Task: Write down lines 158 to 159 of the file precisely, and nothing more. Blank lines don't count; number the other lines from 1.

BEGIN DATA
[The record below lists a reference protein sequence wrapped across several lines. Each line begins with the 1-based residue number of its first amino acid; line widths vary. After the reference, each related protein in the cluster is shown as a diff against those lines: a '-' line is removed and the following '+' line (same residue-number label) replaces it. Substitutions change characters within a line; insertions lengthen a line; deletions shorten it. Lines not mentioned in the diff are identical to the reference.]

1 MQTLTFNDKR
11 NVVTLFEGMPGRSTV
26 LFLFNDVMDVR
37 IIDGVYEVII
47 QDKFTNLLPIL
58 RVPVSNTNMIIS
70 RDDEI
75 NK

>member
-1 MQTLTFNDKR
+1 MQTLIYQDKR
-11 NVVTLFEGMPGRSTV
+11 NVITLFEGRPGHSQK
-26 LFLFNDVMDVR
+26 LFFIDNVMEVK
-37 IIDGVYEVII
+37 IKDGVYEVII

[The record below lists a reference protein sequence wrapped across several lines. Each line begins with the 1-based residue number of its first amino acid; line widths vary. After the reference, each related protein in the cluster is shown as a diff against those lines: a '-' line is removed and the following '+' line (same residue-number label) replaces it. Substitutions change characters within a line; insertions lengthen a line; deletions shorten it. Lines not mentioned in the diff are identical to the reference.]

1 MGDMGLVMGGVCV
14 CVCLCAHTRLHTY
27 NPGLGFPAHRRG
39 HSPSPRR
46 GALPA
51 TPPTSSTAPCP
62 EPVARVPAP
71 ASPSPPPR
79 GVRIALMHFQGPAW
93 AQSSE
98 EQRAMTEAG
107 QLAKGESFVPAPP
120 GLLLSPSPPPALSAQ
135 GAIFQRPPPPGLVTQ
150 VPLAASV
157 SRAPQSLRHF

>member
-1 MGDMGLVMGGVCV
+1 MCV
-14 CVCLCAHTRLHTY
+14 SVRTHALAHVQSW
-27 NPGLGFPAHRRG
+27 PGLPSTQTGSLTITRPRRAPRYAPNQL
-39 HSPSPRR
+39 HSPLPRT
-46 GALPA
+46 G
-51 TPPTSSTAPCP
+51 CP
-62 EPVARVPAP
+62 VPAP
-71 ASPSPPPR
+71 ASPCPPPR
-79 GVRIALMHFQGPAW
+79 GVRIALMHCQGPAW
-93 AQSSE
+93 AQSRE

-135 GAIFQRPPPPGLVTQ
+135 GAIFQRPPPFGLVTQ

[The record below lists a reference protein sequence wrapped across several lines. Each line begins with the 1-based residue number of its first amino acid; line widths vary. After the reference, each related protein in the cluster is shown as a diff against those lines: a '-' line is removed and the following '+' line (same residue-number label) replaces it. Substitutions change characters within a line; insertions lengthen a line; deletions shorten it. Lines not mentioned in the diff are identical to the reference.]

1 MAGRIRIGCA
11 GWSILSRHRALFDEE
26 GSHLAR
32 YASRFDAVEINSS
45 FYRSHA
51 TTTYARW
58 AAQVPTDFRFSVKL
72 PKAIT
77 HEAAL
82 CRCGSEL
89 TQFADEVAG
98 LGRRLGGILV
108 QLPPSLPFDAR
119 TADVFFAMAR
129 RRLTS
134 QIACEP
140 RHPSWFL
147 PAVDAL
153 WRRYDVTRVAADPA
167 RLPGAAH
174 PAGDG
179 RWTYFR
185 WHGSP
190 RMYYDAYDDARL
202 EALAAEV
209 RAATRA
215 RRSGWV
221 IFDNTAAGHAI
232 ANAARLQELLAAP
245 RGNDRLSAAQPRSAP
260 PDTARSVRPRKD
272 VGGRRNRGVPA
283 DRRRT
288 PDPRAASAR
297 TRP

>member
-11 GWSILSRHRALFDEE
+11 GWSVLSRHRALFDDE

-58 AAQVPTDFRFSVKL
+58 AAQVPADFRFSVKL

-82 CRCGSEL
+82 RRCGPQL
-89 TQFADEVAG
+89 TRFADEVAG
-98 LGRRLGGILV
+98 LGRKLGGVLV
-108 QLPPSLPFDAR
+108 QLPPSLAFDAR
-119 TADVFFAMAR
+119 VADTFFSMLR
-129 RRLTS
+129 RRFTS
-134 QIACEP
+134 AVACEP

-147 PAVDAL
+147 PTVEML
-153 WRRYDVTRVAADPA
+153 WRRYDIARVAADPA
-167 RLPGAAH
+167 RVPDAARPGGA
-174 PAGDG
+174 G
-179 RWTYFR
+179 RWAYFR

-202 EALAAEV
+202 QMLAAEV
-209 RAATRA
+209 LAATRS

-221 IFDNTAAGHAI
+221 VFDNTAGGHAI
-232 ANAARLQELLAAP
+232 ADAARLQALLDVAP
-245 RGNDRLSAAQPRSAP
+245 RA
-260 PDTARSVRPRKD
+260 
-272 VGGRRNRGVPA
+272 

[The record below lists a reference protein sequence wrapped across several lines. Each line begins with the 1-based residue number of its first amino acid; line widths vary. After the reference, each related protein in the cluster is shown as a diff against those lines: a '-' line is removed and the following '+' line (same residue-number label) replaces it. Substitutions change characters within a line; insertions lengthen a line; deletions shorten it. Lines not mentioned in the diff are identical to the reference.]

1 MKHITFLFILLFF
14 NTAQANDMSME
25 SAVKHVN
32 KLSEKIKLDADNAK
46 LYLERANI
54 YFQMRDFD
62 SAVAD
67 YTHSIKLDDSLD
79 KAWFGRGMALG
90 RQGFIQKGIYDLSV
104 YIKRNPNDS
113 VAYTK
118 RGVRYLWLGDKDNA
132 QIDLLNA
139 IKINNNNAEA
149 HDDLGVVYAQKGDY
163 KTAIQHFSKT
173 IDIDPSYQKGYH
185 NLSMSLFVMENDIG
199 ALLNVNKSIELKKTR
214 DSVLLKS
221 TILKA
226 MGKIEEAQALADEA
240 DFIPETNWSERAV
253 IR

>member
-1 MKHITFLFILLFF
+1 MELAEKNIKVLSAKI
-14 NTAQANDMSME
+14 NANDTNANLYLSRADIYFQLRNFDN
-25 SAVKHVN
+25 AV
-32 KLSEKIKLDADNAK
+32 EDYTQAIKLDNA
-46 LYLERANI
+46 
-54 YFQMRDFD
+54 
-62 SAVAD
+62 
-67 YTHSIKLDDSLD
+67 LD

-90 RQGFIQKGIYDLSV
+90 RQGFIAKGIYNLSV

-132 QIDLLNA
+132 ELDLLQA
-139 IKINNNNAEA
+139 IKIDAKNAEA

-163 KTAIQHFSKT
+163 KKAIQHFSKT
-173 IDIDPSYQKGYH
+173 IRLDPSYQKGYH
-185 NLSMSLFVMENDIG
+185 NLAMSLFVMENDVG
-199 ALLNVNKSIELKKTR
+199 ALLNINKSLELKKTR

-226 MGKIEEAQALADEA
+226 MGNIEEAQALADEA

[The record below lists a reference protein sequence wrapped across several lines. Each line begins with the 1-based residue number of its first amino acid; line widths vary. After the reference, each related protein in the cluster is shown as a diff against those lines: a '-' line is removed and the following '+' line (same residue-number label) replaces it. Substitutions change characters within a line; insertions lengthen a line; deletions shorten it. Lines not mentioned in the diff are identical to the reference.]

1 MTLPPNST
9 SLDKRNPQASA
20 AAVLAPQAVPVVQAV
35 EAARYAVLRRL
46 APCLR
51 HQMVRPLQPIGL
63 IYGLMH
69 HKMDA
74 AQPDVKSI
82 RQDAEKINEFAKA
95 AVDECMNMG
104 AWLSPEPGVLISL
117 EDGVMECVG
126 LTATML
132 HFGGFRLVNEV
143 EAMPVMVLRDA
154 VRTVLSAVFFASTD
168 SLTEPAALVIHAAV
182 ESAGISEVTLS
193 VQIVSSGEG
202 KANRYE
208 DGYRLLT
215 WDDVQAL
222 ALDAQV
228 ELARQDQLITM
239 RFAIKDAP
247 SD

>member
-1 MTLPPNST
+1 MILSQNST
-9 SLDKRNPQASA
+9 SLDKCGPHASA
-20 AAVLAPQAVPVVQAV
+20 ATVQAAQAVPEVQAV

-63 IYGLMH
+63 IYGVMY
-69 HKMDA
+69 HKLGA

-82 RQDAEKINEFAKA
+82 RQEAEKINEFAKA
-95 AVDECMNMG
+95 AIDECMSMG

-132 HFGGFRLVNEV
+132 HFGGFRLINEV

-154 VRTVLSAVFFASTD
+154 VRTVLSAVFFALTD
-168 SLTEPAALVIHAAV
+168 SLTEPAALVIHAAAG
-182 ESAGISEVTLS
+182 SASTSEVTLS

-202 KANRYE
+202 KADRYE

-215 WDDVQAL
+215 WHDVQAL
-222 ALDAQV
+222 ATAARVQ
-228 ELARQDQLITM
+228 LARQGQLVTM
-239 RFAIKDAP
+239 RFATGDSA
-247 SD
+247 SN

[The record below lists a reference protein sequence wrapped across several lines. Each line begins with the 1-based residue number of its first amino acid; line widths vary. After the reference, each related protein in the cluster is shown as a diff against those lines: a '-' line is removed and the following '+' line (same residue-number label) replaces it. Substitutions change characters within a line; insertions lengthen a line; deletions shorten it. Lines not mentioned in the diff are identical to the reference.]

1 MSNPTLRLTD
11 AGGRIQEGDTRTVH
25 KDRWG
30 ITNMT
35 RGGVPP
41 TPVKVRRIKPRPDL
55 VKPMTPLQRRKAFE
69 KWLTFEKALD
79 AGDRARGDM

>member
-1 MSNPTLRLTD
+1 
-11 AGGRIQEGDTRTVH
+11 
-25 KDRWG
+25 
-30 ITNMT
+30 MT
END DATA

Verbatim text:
199 ALLNVNKSIELKKTR
214 DSVLLKS